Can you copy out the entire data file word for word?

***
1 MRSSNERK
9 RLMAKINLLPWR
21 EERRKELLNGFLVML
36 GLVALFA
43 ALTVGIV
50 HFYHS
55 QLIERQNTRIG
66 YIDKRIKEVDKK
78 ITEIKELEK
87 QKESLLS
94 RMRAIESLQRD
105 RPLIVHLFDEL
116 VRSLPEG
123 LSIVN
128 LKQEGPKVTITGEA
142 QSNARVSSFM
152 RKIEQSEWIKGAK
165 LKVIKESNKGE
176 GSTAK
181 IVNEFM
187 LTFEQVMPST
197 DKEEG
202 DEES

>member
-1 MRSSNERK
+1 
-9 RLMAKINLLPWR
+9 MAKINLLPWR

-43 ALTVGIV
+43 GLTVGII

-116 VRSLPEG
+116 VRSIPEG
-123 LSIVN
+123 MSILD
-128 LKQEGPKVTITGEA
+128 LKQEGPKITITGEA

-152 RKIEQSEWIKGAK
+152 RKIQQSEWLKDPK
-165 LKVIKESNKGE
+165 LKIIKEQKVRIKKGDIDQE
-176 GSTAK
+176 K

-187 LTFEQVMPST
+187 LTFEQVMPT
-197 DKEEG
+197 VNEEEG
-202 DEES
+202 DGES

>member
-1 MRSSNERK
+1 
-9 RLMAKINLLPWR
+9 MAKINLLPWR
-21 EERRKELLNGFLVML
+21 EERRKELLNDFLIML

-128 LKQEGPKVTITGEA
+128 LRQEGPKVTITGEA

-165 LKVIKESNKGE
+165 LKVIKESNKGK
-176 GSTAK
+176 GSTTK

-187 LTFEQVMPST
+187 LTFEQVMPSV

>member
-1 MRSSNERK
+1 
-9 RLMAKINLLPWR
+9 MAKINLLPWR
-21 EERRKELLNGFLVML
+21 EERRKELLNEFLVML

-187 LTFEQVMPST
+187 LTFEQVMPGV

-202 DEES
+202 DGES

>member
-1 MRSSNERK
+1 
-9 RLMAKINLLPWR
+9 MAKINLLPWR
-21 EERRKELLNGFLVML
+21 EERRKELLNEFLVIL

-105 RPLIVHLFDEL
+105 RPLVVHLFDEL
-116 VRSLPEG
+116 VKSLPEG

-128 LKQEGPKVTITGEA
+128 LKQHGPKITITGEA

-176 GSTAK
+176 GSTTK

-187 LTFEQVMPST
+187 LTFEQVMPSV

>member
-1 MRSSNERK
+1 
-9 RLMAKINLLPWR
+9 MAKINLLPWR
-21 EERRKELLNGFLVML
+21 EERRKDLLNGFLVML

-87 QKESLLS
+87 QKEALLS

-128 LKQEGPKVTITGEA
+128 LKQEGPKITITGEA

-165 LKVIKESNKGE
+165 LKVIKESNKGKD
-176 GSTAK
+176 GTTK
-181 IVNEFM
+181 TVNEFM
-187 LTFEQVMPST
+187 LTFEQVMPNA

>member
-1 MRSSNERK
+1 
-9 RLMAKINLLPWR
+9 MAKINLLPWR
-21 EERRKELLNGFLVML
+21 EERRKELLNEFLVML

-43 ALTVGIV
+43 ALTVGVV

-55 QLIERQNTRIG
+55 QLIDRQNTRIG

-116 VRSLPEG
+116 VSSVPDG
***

1 MRSSNERK
9 RLMAKINLLPWR
21 EERRKELLNGFLVML
36 GLVALFA
43 ALTVGIV
50 HFYHS
55 QLIERQNTRIG
66 YIDKRIKEVDKK
78 ITEIKELEK
87 QKESLLS
94 RMRAIESLQRD
105 RPLIVHLFDEL
116 VRSLPEG
123 LSIVN
128 LKQEGPKVTITGEA
142 QSNARVSSFM
152 RKIEQSEWIKGAK
165 LKVIKESNKGE
176 GSTAK
181 IVNEFM
187 LTFEQVMPST
197 DKEEG
202 DEES

>member
-1 MRSSNERK
+1 
-9 RLMAKINLLPWR
+9 MAKINLLPWR

-43 ALTVGIV
+43 GLTVGII

-116 VRSLPEG
+116 VRSIPEG
-123 LSIVN
+123 MSILD
-128 LKQEGPKVTITGEA
+128 LKQEGPKITITGEA

-152 RKIEQSEWIKGAK
+152 RKIQQSEWLKDPK
-165 LKVIKESNKGE
+165 LKIIKEQKVRIKKGDIDQE
-176 GSTAK
+176 K

-187 LTFEQVMPST
+187 LTFEQVMPT
-197 DKEEG
+197 VNEEEG
-202 DEES
+202 DGES

>member
-1 MRSSNERK
+1 
-9 RLMAKINLLPWR
+9 MAKINLLPWR
-21 EERRKELLNGFLVML
+21 EERRKELLNDFLIML

-128 LKQEGPKVTITGEA
+128 LRQEGPKVTITGEA

-165 LKVIKESNKGE
+165 LKVIKESNKGK
-176 GSTAK
+176 GSTTK

-187 LTFEQVMPST
+187 LTFEQVMPSV

>member
-1 MRSSNERK
+1 
-9 RLMAKINLLPWR
+9 MAKINLLPWR
-21 EERRKELLNGFLVML
+21 EERRKELLNEFLVML

-187 LTFEQVMPST
+187 LTFEQVMPGV

-202 DEES
+202 DGES

>member
-1 MRSSNERK
+1 
-9 RLMAKINLLPWR
+9 MAKINLLPWR
-21 EERRKELLNGFLVML
+21 EERRKELLNEFLVIL

-105 RPLIVHLFDEL
+105 RPLVVHLFDEL
-116 VRSLPEG
+116 VKSLPEG

-128 LKQEGPKVTITGEA
+128 LKQHGPKITITGEA

-176 GSTAK
+176 GSTTK

-187 LTFEQVMPST
+187 LTFEQVMPSV

>member
-1 MRSSNERK
+1 
-9 RLMAKINLLPWR
+9 MAKINLLPWR
-21 EERRKELLNGFLVML
+21 EERRKDLLNGFLVML

-87 QKESLLS
+87 QKEALLS

-128 LKQEGPKVTITGEA
+128 LKQEGPKITITGEA

-165 LKVIKESNKGE
+165 LKVIKESNKGKD
-176 GSTAK
+176 GTTK
-181 IVNEFM
+181 TVNEFM
-187 LTFEQVMPST
+187 LTFEQVMPNA

>member
-1 MRSSNERK
+1 
-9 RLMAKINLLPWR
+9 MAKINLLPWR
-21 EERRKELLNGFLVML
+21 EERRKELLNEFLVML

-43 ALTVGIV
+43 ALTVGVV

-55 QLIERQNTRIG
+55 QLIDRQNTRIG

-116 VRSLPEG
+116 VSSVPDG